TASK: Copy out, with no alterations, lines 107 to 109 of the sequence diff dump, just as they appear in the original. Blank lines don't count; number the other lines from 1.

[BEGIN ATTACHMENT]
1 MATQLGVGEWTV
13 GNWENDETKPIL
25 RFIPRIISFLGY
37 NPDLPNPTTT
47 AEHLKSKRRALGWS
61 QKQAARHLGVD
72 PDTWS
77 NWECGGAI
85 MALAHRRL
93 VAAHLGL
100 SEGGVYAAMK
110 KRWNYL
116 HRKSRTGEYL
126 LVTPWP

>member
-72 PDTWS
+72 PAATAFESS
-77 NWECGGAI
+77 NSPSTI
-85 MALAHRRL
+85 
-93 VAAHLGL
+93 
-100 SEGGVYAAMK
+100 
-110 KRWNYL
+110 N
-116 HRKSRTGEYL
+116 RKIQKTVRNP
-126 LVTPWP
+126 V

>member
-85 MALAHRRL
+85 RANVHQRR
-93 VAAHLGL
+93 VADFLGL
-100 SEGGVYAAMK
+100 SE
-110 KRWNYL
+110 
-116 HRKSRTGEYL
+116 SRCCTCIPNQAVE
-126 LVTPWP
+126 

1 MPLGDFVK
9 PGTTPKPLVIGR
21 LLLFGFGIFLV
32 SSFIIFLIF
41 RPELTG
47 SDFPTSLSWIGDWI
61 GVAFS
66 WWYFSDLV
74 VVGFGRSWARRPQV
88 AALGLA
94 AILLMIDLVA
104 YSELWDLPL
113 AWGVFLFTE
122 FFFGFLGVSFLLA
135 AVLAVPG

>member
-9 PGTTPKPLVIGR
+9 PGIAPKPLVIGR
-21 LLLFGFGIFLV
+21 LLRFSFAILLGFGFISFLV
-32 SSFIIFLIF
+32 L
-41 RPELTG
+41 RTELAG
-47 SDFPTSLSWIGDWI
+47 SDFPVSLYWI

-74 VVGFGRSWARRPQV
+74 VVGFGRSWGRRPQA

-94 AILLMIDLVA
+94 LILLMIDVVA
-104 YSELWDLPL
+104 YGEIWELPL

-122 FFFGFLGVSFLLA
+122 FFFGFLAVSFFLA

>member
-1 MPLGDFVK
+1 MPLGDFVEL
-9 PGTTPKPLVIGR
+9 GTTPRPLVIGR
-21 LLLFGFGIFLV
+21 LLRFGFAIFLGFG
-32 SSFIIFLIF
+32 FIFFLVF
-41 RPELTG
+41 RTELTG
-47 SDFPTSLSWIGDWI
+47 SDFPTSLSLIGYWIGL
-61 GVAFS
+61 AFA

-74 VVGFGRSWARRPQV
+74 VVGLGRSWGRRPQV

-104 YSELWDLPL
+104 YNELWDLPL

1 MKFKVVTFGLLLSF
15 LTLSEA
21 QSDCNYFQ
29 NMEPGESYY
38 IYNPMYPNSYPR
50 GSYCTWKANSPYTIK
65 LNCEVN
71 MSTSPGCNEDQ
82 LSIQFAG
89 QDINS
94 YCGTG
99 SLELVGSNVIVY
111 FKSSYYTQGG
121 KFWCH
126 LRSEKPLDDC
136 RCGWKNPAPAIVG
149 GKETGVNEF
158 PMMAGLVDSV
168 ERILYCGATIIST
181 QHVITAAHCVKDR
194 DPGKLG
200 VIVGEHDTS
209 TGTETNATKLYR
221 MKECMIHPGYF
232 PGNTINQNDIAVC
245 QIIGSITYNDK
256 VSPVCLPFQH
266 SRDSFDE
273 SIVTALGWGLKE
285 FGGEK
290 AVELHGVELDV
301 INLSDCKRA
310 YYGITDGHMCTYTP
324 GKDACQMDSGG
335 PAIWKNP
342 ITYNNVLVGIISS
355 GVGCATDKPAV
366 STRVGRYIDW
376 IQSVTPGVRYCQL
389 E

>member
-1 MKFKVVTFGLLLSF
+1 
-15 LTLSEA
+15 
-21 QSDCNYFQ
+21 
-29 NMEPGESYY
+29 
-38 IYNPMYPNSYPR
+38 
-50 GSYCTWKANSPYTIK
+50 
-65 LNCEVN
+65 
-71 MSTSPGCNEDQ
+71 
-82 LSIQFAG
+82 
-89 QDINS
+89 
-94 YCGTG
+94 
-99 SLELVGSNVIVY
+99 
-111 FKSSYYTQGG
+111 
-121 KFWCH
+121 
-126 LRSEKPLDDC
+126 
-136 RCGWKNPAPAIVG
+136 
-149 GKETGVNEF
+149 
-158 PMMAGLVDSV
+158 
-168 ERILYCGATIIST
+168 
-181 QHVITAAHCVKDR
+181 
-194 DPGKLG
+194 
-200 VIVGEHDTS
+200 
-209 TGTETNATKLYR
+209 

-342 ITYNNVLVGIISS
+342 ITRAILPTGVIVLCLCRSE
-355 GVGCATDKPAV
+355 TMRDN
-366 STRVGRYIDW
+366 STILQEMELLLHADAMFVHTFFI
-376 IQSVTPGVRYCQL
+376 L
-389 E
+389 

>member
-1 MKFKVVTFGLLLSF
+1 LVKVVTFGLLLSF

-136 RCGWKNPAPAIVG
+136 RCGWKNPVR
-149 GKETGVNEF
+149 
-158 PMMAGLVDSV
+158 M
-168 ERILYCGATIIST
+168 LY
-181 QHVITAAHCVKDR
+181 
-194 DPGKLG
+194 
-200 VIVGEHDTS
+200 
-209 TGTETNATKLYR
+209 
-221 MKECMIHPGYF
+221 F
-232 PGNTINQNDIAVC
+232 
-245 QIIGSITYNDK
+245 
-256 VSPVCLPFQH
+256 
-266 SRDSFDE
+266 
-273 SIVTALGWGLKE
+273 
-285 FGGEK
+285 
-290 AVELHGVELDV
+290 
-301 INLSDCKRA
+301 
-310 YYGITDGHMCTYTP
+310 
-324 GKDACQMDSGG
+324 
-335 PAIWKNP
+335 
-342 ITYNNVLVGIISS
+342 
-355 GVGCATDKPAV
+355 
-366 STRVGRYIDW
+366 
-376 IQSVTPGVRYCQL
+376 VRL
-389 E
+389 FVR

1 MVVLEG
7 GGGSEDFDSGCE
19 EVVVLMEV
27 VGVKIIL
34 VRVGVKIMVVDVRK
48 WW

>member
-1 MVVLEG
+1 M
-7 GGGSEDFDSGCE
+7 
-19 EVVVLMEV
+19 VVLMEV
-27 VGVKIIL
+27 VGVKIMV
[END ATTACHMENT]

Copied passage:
89 QDINS
94 YCGTG
99 SLELVGSNVIVY